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Which new-generation light bulb corresponds to my old bulb?

compare bulb lamps vs led-lamp

Did you know that the lighting in the average home uses around 16% of the total power consumption? This means the lighting in your home holds considerable cost-cutting potential! Replacing your old lamps with a modern alternative is a good start.

In order to help you choosing the right bulb, you will find below a series of handy comparison charts about:

When replacing an incandescent bulb or a halogen lamp, you will now have to choose between a LED or a compact fluorescent light. But what exactly is the difference?

Compare wattage

The comparison chart below shows you exactly which energy-saving light bulb or LED lamp you can replace your old incandescent light bulb or halogen lamp with to get the same amount of light (i.e. the power expressed watts).

Traditional bulb1 Halogen2 Compact fluorescent LED
25 watts 15 watts 6 watts 2 watts
40 watts 25 watts 10 watts 5 watts
60 watts 40 watts 15  watts 7 watts
75 watts 45 watts 18 watts 9 watts
100 watts 60 watts 25 watts 12 watts

(1) off the market since 1 September 2012
(2) to be gradually phased out from 1 September 2018

Think in terms of lumens and forget about watts!

The light output of LED lamps continues to increase exponentially year by year.  Which is why the comparison chart above merely serves as a guideline. Where a 7-watt LED lamp is currently required to deliver a certain light intensity for instance, in a year from now, this may well have dropped to just 5 watts, and is likely to have dropped even further to just 2 watts in four years’ time.

Handy tip: the rule of thumb is to divide the number of watts of an incandescent light bulb by 10, which will give you the approximate number of watts of a led lamp.

Looking to replace an old incandescent light bulb and don’t exactly know the equivalent LED lamp? The best way forward is to go by the number of lumens, which is now clearly specified on the packaging.

Traditional bulb Luminosity
100 watts 1.300-1.400 lumens
75 watts 920-1060 lumens
60 watts 700-810 lumens
40 watts 410-470 lumens
25 watts 220-250 lumens
15 watts* <150 lumens

(*) lamps for refrigerators or ovens with very low light intensity

Colour temperature

Alongside the light intensity (number of lumens), the colour temperature is another deciding factor when choosing the right LED lamp.

The appropriate colour temperature enables you to choose the ambiance you would like for each room. Colour temperature is expressed in kelvin. The higher the colour temperature, the higher the Kelvin rating and the more blueish the colour. Light sources with a (comparatively) low temperature tend to be more reddish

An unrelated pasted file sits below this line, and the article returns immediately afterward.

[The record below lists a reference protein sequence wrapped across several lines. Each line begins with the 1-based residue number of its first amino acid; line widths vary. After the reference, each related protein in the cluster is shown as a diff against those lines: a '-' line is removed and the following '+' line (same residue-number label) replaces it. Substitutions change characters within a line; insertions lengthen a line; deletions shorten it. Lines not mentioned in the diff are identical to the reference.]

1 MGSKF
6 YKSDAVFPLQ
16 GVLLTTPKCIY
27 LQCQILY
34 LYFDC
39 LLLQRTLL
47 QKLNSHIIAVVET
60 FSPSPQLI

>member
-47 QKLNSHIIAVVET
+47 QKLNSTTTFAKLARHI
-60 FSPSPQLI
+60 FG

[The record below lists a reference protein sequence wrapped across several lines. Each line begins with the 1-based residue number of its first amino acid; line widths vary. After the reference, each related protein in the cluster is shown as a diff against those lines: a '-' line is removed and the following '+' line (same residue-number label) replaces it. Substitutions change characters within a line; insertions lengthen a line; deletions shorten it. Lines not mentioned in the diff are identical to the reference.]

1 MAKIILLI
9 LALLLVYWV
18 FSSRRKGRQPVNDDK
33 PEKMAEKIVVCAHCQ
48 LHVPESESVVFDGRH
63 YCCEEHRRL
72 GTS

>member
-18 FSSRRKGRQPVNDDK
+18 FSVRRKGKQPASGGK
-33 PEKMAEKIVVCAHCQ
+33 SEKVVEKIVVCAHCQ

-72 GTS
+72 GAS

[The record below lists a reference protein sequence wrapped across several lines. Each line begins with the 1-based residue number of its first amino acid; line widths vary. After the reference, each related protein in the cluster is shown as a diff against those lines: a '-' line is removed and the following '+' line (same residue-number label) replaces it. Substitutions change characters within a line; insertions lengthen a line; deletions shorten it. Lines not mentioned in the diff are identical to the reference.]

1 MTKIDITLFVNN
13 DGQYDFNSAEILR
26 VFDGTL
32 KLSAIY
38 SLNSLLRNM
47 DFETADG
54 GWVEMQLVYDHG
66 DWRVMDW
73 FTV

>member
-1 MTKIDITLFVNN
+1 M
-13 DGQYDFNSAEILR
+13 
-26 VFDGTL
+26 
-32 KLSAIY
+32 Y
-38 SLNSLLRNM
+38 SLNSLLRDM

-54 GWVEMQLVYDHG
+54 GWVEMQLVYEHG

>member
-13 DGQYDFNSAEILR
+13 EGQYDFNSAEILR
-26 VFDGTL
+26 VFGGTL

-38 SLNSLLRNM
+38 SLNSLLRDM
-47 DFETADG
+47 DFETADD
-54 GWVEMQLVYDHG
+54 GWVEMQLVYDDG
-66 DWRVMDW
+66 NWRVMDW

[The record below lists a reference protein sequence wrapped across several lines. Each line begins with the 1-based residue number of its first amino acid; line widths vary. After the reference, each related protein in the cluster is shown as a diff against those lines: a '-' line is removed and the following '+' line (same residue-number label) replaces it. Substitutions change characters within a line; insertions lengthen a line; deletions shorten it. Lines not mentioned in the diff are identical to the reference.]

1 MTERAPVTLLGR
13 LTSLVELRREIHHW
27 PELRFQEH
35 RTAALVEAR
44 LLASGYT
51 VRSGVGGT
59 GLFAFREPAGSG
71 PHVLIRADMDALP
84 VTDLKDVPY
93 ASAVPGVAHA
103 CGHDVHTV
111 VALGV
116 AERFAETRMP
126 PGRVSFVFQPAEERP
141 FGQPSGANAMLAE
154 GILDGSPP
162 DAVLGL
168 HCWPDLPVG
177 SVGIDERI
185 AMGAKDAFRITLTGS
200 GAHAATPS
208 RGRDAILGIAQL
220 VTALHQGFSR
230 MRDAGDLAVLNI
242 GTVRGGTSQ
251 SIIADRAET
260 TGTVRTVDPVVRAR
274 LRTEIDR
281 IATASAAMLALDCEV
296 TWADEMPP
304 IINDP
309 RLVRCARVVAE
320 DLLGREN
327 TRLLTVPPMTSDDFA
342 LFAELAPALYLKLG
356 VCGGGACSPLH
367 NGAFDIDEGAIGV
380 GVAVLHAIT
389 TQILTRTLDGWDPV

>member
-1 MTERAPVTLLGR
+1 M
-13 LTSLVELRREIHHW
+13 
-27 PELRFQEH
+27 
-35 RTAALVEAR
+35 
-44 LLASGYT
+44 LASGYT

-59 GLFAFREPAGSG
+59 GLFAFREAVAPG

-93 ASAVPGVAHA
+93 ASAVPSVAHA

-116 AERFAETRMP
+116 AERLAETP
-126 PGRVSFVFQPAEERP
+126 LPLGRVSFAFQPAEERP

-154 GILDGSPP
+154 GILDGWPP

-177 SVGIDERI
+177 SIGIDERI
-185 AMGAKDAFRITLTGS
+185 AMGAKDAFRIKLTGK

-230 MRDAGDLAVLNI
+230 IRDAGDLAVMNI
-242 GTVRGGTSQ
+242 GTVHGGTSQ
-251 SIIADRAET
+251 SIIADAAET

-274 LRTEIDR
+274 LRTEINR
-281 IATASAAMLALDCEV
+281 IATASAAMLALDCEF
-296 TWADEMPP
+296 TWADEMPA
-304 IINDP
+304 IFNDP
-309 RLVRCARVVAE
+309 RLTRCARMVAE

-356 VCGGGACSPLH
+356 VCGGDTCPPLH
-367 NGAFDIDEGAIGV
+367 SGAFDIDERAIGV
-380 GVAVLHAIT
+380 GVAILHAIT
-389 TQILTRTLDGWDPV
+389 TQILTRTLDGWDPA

To give you some idea, below is a summary table showing the most common light types and their corresponding colour temperature:

Cool white 5,500 to 6,000 kelvin
Neutral white 4,000 to 4,500 kelvin
Warm white 2,500 to 3,000 kelvin
Yellowish white +/- 2,200 kelvin

Find out more about colour temperature

LED lamp or energy-saving light bulb?

Incandescent light bulbs are no longer an option, with halogen lamps too now on their way out. Which means the duel is now between compact fluorescent lights and LEDs. A quick reminder …

Energy-saving light bulbs

The energy-saving light bulb, also known as the compact fluorescent lamp, is actually a folded fluorescent strip tube lamp that fits inside a regular bulb fitting.

Benefits

  • use 65 to 80% less power than a traditional incandescent light bulb
  • last a lot longer (ca.10,000 hours instead of 1,000 hours for an incandescent light bulb)

Drawbacks

  • contain a small amount of mercury: if an energy-saving light bulb drops to the floor and breaks, please be very careful how you clean it up because of the hazardous mercury vapours.
  • get very hot compared with LEDs; they dissipate energy on heat, although to a lesser degree than traditional incandescent light bulbs or halogen lamps.
  • most CFLs take a while to work up to full light intensity, which makes them unsuited for use in places where the light is switched on and off for short lengths of time (like the toilet).

LED lamps

LED lamps are made up of clusters of light-emitting diodes (LEDs). As they are so small, LED lamps come in all shapes and designs.

Benefits

  • use up to 80% less energy than incandescent light bulbs
  • have a service life of anywhere from 20,000 to 40,000 hours
  • emit light right away and barely heat up
  • are shock and vibration-proof
  • available in a wide number of colours

Drawbacks

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